Catherine Joson
English 202C
Instructions and User Guide
Aseptic Technique
This technique refers to the prevention of contamination regarding the specimen being studied
under sterile conditions. Aseptic technique can also be applied to your work space and yourself.
For lack thereof, may result in infection if not careful of cross-contamination. Within
Microbiology, proper laboratory technique is extremely vital to ensure a pure and
uncontaminated sample. Thus, accurate data can be achieved via a pure and uncontaminated
sample or specimen. Because pathogens can be transferred through the: environment, personnel,
or equipment, aseptic technique is used within Medicine to prevent the cross-contamination of
either a bacteria or virus from one patient to another.
For all intents and purposes, the following will be described in the following order:
Pre-Laboratory Work (or Pre-Operation).
During Laboratory Work or Operation.
Post-Laboratory Work (or Post-Operation).
General Tips to Preserve a Sterile Laboratory/Medical Environment.
Pre-Laboratory Work (or Pre-Operation):
To achieve maximum accuracy within an experiment or operation, aseptic technique should
always begin before starting any of the labor-strenuous work. For instance, when entering your
work space, proper hand washing is imperative. Hand washing is probably the most important
step in aseptic technique. It is the most basic, fundamental theory of the aseptic technique.
Another similar example based on hand washing, would include the use of surgical scrub.
Surgical scrub is a powerful antimicrobial soap used on the hands and forearms for a longer
period of time. The CDC recommends scrubbing for at least two to five minutes.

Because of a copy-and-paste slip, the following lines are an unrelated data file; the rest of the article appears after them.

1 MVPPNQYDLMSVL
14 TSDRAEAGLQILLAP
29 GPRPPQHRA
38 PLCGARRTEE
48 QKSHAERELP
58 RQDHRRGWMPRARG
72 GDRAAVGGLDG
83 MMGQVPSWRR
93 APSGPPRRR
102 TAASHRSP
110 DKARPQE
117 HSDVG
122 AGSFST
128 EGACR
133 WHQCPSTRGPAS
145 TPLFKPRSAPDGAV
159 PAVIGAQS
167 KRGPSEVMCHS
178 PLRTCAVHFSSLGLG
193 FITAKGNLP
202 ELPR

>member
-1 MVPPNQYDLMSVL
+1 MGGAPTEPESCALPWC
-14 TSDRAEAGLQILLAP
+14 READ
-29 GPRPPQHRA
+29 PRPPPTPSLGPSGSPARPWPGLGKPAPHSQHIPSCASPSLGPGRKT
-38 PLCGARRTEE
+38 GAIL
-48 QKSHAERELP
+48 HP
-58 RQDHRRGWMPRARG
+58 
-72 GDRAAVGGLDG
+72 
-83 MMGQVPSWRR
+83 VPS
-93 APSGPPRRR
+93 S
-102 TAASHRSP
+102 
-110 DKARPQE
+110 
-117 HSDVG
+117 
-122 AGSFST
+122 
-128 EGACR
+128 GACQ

Besides different procedures for hand washing, sterile clothing and protective gear (i.e. goggles,
gloves, hair nets, face masks) is equally important. This is to ensure that cross-contamination
remains behind sterile, protective barriers.
With everything taken into consideration, the use of aseptic technique (pre-operation) is
extremely vital for a clean working environment and should always starts with yourself.
During Laboratory Work (or Operation):
Throughout the lab work, cleanliness and awareness is always at top priority. A suggestion to
keep your lab area “aseptic-approved” is to dispose of unwanted material properly and
efficiently. That is to say, removal of hazardous waste should be quick and precise. Another
suggestion is to immediately clean your work area. This also aids in the flow of your work; for
when a clean work area is obtained, it is easy to see what the next step is.
Post-Laboratory Work (or Operation):
If cleanliness and organization is kept throughout the lab work, post-lab work (or operation) will
not be as arduous. To achieve an uncontaminated environment, sterilization is key. Sterilization
is a process that eliminates all microorganisms.
General Tips to Preserve a Sterile Laboratory/Medical Environment:
When a sterile environment/field is achieved, remember to only allow sterile items within
that field.
Recognize and maintain the sterile area.
A sterile barrier that has been penetrated (cut or torn) is now considered contaminated.
Be conscious of your every action.
In conclusion, aseptic technique is very efficient in various degrees depending on the type of
“job”. A sterile environment ensures a safe working area (for both the specimen and yourself)
and most importantly, accurate readings.
Caprette, David R. "Methods Manual – Applied Microbiology."
Coté, Rosalie J. "Aseptic Technique for Cell Culture." May 2001.
Current Protocols in Cell Biology. 26 Feb. 2010.
Science Service. "ISEF rules: Potentially hazardous biological agents."